Since 2008, judges in Minnesota weighing child abuse and neglect cases can choose to appoint attorneys for low-income parents — when the court “feels that such an appointment is appropriate.”
The midwest state has long been among a handful of states nationwide that do not guarantee legal counsel in these high-stakes hearings that can end in a child and parent severed for life.
“Nowhere else in our statutory scheme are judges making decisions based on their feelings,” said Natalie Netzel, education and advocacy director of the Institute to Transform Child Protection at the Mitchell Hamline School of Law in St. Paul.
Beginning next summer, all parents will have the right to an attorney regardless of how the court “feels.” In late June, Minnesota’s governor signed legislation requiring court-appointed lawyers for low-income parents who are facing allegations of child abuse and neglect.
Legal advocates call the bill long overdue, and critical for reducing the likelihood of family separation in communities battling poverty, and related ills of violence, substance abuse and lacking health care.
The legislation introduced by Rep. Jamie Becker-Finn (DFL), a Leech Lake Ojibwe descendant, will be supported by $520,000 each year for two fiscal years. The funds will be distributed to counties that currently do not provide court-appointed counsel “to all parents, guardians, or custodians who qualify.”
The new law lifts Minnesota up from being one of the few states in the country that has not provided all low-income parents accused of child maltreatment with the guarantee of legal counsel, to perhaps being the most generous in its offerings.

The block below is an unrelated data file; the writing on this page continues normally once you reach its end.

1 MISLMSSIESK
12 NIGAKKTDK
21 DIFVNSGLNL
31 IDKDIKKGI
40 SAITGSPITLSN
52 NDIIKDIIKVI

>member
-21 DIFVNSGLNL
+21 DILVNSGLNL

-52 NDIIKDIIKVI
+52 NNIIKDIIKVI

According to several national child welfare experts consulted by The Imprint, the language of the new law in Minnesota that describes the new right to counsel as beginning “prior to the first hearing on the petition and at all stages of the proceedings,” is key. That language means that — depending on how they interpret the new law — courts could appoint lawyers not just for every eligible parent, but at the very earliest stages of their child welfare cases, when a family is being investigated by child protection workers but before a petition has been filed.
Martha Raimon, a senior associate at the Washington, D.C.-based Center for the Study of Social Policy said, if the courts interpret the law to mean counsel could be apppinted pre-petition, Minnesota’s law would “go beyond many states.”
Similar laws are fledgling, but growing nationwide, said Mimi Laver, director of legal representation at the American Bar Association’s Center on Children and the Law. While not mandating “pre-petition representation,” Minnesota, New Jersey, Oklahoma, Washington and North Dakota at least make such legal counsel a possibility.
October Allen is among those who spoke before the state Legislature in support of the bill guaranteeing parents attorneys. Allen, 40, has the experience to testify. She said she fought her way out of an abusive relationship and beat back addiction and homelessness to regain custody of two of her four children.
Allen’s trajectory has deep and devastating roots. When she was 12 years old, child protection workers removed her from her home on the Leech Lake Reservation in northern Minnesota. She never returned to her Ojibwe mother’s custody.
Allen is now a mentor with Minnesota One-Stop for Communities, supporting other parents who are fighting child protection cases and the often overwhelming odds they face in court against judges, social workers and county lawyers. She recognizes the fear and trauma she sees in their faces.
But with a lawyer at a parent’s side, there is a fighting chance, she said.